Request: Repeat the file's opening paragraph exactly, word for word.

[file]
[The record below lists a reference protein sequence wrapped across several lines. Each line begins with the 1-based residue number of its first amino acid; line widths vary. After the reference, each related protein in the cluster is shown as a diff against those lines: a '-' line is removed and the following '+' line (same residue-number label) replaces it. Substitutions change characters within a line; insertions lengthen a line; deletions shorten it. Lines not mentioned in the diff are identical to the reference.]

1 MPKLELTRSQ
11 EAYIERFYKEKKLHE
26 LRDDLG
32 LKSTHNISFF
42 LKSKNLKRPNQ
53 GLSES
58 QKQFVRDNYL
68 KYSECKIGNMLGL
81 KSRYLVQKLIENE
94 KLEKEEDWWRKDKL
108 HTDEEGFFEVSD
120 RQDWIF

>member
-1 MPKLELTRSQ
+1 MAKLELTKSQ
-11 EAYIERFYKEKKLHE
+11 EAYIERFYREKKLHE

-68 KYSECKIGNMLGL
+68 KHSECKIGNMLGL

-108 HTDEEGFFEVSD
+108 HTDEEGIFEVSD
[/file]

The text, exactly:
[The record below lists a reference protein sequence wrapped across several lines. Each line begins with the 1-based residue number of its first amino acid; line widths vary. After the reference, each related protein in the cluster is shown as a diff against those lines: a '-' line is removed and the following '+' line (same residue-number label) replaces it. Substitutions change characters within a line; insertions lengthen a line; deletions shorten it. Lines not mentioned in the diff are identical to the reference.]